• THERE IS NO SUCH THING AS A “SURGICAL STRIKE.” There is nothing “surgical” about bombing another country with questionable evidence and questionable intelligence. If we’ve learned ANYTHING from recent incursions in Afghanistan and Iraq, it is that this “surgical strike” rhetoric is just that. Rhetoric.
  • Today, there is no international community support for a strike against Syria. This is not just a U.S. vs Russia and China in the Security Council discussion. The only relevant country willing to stand by the U.S. on this one, with very questionable motives, is France. The world is sending the U.S. a clear signal: WAIT for the U.N. report and THEN let’s have a real discussion based on FACTS as to how to deal with the Syrian crisis.
  • The “red line” argument has no real bearing in international law. Obama set this standard in order to later justify the incursion by saying “we told them not to cross the line, now they’ve done it and if we don’t attack, we lose face and credibility.” No, Mr. President, a faster way to lose face and credibility is to act irresponsibly and take unilateral decisions in order to look like a badass. Leave that type of behaviour for fourthgraders. You are the leader of the free world. Start acting like it.
  • Whodunnit and who has the authority to respond? If in the end, the conclusion is that chemical warfare was used by insurgents and not the government, then this continues to be a domestic issue, another chapter in a horrible and tragic civil war and the U.S. has no authority to intervene. If it is proven that it was Bashar Al Assad who used chemical weapons, this action needs to be denounced by the international community in international forums within and outside of the UN system but the only one empowered to authorize the use of force, per Chapter VII of the UN Charter, is the United Nations Security Council. I know that the excuse now is that you will never be able to circumvent Russia and China’s veto power BUT if the UN inspection team (and not the U.S.) provides sufficient proof of state use of chemical weapons, enough pressure COULD be put on the superpowers in order to react responsively and responsibly. The U.N. system was created with complex checks and balances for a reason. It SHOULD be hard for countries to attack other countries. That’s the only way to keep hope for peace alive.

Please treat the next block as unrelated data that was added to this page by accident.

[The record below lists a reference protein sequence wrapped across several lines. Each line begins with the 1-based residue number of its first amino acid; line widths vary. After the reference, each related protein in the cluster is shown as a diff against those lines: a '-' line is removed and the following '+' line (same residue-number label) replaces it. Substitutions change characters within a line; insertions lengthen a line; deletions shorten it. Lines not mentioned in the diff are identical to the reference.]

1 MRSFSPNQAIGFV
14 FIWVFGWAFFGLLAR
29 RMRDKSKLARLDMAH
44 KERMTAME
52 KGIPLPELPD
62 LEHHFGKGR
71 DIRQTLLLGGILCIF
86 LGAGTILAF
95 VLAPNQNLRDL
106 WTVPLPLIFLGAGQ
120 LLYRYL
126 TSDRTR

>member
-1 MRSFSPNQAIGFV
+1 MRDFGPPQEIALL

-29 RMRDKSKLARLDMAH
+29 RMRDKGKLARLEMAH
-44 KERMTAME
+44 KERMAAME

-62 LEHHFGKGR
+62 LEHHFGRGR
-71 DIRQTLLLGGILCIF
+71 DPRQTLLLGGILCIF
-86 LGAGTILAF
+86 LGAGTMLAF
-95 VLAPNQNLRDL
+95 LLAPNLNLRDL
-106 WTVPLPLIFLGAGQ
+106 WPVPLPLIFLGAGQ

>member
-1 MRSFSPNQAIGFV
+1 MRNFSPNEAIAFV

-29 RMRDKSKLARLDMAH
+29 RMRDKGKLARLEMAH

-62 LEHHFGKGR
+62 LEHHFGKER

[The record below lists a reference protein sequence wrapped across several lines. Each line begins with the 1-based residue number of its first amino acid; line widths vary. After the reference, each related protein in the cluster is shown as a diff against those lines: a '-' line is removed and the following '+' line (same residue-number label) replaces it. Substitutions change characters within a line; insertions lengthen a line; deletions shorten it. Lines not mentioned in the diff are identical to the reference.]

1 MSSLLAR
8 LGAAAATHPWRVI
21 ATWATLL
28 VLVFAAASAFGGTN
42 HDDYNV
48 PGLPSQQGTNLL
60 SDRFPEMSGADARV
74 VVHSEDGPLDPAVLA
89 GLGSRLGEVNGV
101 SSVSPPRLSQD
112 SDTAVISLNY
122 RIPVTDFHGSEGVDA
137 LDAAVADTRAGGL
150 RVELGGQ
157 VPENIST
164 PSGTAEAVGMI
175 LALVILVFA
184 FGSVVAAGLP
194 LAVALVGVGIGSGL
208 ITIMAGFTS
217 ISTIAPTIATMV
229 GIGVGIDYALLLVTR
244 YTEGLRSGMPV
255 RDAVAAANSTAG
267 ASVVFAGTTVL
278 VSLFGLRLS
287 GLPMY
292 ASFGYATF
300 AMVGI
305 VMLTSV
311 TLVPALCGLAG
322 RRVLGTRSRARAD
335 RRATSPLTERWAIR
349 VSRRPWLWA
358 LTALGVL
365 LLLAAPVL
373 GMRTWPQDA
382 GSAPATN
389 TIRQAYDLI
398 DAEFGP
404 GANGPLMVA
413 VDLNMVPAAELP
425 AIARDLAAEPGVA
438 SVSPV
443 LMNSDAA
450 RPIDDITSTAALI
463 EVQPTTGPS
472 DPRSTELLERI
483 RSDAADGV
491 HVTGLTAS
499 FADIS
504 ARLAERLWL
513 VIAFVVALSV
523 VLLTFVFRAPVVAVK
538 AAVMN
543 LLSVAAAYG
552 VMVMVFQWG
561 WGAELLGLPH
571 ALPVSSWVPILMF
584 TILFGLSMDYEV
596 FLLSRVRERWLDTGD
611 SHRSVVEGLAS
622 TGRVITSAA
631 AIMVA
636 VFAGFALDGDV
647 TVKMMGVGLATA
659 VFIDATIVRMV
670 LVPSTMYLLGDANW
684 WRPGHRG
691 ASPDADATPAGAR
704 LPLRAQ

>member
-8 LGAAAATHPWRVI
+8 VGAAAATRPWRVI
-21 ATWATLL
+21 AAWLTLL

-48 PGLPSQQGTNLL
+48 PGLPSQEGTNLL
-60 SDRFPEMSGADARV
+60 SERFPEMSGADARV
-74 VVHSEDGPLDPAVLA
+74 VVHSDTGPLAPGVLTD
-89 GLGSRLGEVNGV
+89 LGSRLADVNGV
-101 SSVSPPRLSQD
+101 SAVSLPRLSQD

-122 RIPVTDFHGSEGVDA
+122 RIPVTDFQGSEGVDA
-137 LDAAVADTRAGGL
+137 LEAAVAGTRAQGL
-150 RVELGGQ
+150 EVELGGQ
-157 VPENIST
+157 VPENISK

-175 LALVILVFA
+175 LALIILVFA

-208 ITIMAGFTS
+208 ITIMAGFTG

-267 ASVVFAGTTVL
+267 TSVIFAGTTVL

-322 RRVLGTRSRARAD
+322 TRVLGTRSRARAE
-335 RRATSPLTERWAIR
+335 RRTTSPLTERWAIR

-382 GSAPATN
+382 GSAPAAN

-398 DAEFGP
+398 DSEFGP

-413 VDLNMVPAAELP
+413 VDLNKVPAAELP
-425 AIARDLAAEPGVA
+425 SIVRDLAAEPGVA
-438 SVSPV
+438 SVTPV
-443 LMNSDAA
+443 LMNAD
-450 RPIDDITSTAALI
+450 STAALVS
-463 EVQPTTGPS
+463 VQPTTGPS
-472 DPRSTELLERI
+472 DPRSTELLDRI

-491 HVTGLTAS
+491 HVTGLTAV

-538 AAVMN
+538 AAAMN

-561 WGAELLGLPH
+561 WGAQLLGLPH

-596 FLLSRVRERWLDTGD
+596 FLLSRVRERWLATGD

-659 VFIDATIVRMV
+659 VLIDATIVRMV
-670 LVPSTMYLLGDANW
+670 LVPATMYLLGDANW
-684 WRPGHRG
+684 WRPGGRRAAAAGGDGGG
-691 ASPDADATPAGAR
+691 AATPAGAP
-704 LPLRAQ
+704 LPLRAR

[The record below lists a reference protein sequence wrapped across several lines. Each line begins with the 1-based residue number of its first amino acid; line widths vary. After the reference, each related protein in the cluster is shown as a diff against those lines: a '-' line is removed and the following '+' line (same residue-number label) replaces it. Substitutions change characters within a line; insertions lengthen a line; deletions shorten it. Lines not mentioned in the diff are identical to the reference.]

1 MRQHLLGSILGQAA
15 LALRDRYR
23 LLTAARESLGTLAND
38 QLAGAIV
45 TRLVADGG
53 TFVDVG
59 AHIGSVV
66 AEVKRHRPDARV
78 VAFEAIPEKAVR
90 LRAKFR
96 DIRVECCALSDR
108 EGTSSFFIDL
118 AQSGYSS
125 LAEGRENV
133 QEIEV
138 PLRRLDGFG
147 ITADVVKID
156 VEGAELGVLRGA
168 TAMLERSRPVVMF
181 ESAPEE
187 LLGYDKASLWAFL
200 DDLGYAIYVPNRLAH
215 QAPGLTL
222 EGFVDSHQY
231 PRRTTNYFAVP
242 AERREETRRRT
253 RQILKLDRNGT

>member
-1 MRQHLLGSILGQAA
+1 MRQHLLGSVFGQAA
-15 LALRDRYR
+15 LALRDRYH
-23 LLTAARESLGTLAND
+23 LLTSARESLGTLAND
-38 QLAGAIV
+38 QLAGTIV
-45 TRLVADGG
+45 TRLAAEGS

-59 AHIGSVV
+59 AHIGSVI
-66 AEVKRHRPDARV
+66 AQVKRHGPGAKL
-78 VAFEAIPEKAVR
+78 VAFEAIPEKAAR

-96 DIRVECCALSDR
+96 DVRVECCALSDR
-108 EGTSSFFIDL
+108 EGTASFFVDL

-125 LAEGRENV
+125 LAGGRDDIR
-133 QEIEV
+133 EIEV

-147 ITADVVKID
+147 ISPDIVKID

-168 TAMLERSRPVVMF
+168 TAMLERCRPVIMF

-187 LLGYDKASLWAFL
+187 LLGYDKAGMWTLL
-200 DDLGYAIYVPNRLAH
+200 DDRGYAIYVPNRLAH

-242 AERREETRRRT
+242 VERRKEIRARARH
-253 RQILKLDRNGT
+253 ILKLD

• What’s the hurry, Mr. President? Use of chemical weapons or no use of them, people have been dying and suffering because of this conflict for more than two years. Now that the U.N. says they will publish a report on their inspection you’re in a hurry to bomb before they do? I’m sure your real constituents, those who voted for you, would want you to wait. Hell, I don’t have to say it, Americans are saying it themselves! Congress, THESE are the people you are supposed to work for, not the handful that pour millions of dollars into your campaigns or the Saudi government. Listen to your constituency.      

THERE IS NO INTERNATIONAL WAR SOLUTION FOR THE SYRIAN CONFLICT. A road to peace in the country and the region NEEDS to be political. Mr. Obama: DO NOT UNILATERALLY BOMB SYRIA. There are too many questions unanswered and you’re in too much of a hurry to push the red button.

Dear reader: unfortunately most of us do not have access to make a direct impact or difference in the matter but if you agree with the points herein stated, please circulate this post. Share it with friends and contacts and maybe, just maybe, it will reach the hands of someone with more influence than a concerned citizen of the world and a member of the majority of us who side with the ideal of peace. 

Human Trafficking in Mexico

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Here is a link to my latest article on AQBlog, titled “Human Trafficking in Mexico“, published on June 14th, 2013. Please feel free to visit and comment. Here is a verbatim copy of it in case you prefer to read it on my personal blog, though I recommend actually going to the site because of additional content, other blogger’s articles, etc.

On June 4, the Mexican Army raided a house in the border town of Gustavo Díaz Ordaz, Tamaulipas and rescued 165 people being held against their will by a 20-year-old identified as Juan Cortez Arrez. Testimonies from some of the victims show that they had been kidnapped for nearly three weeks.

News of their rescue has drawn praise for Mexico’s armed forces, which responded to an anonymous call and implemented an operation that resulted in zero casualties and one arrest.  However, this event should also serve to bring attention to a problem which has become graver in recent years: trafficking in persons (TIP).